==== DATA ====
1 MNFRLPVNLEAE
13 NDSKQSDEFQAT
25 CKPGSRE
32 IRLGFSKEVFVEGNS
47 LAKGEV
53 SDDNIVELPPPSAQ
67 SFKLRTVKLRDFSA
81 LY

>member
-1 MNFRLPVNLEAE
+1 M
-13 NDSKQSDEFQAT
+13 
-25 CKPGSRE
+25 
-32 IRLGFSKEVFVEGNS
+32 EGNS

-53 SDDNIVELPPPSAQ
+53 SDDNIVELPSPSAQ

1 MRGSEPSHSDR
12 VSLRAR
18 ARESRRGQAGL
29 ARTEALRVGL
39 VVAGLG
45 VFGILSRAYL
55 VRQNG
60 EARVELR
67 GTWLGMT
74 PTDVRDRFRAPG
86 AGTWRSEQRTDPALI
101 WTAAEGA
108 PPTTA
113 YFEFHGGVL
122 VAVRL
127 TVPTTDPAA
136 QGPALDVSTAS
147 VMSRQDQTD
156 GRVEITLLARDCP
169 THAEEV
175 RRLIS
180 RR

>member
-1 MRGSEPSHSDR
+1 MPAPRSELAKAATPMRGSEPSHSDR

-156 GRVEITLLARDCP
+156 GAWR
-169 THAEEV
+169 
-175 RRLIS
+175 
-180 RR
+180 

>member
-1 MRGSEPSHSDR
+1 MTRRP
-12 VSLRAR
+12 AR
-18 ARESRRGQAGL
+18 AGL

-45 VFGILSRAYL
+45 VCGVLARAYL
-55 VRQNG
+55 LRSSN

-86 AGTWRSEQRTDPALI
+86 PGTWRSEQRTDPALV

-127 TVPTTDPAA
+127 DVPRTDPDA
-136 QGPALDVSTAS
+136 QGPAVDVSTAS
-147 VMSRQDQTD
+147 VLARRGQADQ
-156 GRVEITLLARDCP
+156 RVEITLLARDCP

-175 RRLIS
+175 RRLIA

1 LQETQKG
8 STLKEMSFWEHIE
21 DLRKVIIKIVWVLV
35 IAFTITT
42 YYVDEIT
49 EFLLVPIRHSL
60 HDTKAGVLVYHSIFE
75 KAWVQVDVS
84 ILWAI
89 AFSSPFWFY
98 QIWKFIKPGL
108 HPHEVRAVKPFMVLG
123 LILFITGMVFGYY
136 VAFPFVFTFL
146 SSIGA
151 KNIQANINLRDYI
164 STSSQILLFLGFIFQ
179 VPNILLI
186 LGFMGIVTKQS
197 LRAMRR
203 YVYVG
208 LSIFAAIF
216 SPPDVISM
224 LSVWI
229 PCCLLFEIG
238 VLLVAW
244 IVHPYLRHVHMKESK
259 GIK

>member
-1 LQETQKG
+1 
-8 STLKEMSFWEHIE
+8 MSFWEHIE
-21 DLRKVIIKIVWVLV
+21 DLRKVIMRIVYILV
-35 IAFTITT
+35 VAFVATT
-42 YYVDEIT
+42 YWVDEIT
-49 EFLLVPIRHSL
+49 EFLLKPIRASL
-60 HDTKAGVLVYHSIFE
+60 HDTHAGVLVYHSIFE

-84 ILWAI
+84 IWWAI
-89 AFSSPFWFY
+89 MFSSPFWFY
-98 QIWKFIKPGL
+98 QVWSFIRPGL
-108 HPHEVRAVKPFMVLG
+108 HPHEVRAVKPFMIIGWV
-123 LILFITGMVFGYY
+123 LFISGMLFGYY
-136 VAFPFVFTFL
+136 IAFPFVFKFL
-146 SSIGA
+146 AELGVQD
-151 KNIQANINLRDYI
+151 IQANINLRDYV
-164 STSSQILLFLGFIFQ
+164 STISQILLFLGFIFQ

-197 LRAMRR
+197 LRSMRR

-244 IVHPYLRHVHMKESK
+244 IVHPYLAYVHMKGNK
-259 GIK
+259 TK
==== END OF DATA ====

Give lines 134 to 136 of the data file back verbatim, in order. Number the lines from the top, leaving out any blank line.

+151 IQANINLRDYV
-164 STSSQILLFLGFIFQ
+164 STISQILLFLGFIFQ